EXPERIENCE, SKILL HELP LUYENDYK SECURE SPOT IN INDY 500 HISTORY INDIANAPOLIS, April 8, 1998 - Arie Luyendyk, two-time winner and defending champion of the Indianapolis 500, has been asked so often how his life has been changed by ...
EXPERIENCE, SKILL HELP LUYENDYK SECURE SPOT IN INDY 500 HISTORY
INDIANAPOLIS, April 8, 1998 - Arie Luyendyk, two-time winner and defending champion of the Indianapolis 500, has been asked so often how his life has been changed by capturing the world's most important automobile race that he has developed two answers: the quick one and the real one.
The quick one comes with a smile: "You seem to get recognized a lot more."
The real one is spoken slowly, softly, from the heart: "It's like putting the icing on the cake for any driver. Even though you may have already accomplished a lot in racing, winning that race means that now you have done the ultimate. People seem to respect you more, they put you on a pedestal."
But even that answer does not go deep enough. Luyendyk, who left his native Holland in 1981 to further his racing career in the United States, says: "It's really kind of hard for me to explain what being an Indy winner has meant. When I came to the States, the Indianapolis 500 was the race. Then I ended up winning it, not once but twice. Now it's like I'm part of the history of this race I've always heard about and always thought about. That's something I'm very proud of."
He remembers entering the race for the first time in 1985 and seeking the wisdom of a wizened Speedway veteran and race winner, Mario Andretti.
"I talked to Mario a little bit about Indianapolis, and he gave me one line which I'll never forget," Luyendyk said. "He told me, 'Always respect the place, because it can bite you.' That was some good advice. It wasn't a lot, but it was enough for me to know exactly what Mario meant. I never forgot that. I think about it even today when I'm there."
He paused, and then added: "In racing, you always try to learn from the experienced guys. You always watch what they do."
And now that he is 44 and a wizened veteran himself, Luyendyk is aware that he is no longer the watcher but the one being watched.
"I'm sure the younger guys look at me today, especially at a place like Indy, and say, 'Well, Arie knows his way around. Let's look at what he's doing,'" Luyendyk said.
"But I'll tell you, they aren't letting up on me just because I'm older," he said with a grin. "They're not giving me any breaks."
He is correct about that, as proven by last year's 500, when any number of younger drivers did all they could to beat him to the checkered flag. The intensity of their effort, combined with the circumstances surrounding that particular edition of the race, make it a victory he cherishes as much as any other.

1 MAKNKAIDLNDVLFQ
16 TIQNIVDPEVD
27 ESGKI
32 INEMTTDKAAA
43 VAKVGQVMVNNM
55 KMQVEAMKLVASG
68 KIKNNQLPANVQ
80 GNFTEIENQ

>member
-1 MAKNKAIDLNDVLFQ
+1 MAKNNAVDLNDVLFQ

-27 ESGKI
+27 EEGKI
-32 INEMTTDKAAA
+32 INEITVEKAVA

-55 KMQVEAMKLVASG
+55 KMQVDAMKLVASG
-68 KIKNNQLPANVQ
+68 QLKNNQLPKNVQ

With Indianapolis being the first true long-distance test of the Indy Racing League's new-for-'97 chassis and engine regulations, Luyendyk and his Treadway Racing team elected not to test before the month of May and were set to employ a strategy involving as few practice miles as possible in anticipation of reliability problems.
"We went to Indy with the idea that we were just going to run on opening day and see how it went," Luyendyk said. "If we weren't as fast as some other guys, we were going to (More) concentrate on our race setup. Then it turned out that we had the fastest car on opening day, which really surprised us. That changed our focus. We decided we would go after the pole position."
His four-lap average qualifying speed of 218.263 mph did earn him that coveted starting spot, edging eventual IRL season champion Tony Stewart and surprising Italian rookie Vincenzo Sospiri. It was the second Indy 500 pole for Luyendyk in 13 qualifying attempts.
What made it possible, he believes, was that "our experience at the Speedway helped us sort out the new cars quickly. I have run a lot of laps there, of course, and our engineer, Tim Wardrop, has a lot of experience at Indianapolis, too. He's been there with me a couple of times, so together we can come up with a good combination for that track in a fairly short time."
In the race, Luyendyk had to contend with a fierce pack of contenders that included many of the "younger guys" he spoke about: Stewart, Sospiri, Buddy Lazier, Robbie Buhl, rookie Jeff Ward and Luyendyk's Treadway teammate, Scott Goodyear.